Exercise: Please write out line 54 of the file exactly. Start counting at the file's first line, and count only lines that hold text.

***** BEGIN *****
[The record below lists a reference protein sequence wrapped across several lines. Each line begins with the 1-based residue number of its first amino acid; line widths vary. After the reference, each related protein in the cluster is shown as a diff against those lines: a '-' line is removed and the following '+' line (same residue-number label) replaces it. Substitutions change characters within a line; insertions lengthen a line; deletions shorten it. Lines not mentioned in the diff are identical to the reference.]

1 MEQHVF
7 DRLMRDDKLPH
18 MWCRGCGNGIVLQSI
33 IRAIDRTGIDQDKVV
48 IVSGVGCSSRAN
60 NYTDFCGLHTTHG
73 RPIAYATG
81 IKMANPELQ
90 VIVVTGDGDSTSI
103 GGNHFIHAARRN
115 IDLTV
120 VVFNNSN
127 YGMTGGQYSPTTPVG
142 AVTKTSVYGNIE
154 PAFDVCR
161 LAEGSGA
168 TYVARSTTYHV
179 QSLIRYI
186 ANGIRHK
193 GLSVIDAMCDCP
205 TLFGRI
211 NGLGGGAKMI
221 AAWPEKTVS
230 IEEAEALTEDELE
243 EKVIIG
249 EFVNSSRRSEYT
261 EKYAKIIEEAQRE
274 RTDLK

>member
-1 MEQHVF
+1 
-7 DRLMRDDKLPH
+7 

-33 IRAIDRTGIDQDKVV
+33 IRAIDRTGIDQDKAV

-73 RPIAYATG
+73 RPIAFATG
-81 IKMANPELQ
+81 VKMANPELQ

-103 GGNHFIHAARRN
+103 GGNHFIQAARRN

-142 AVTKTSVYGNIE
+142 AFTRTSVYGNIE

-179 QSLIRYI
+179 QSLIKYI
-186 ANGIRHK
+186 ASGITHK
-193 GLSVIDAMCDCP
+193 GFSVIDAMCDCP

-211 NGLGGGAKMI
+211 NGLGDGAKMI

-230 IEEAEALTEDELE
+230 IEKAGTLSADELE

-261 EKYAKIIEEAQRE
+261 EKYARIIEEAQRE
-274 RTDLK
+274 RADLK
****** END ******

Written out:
+230 IEKAGTLSADELE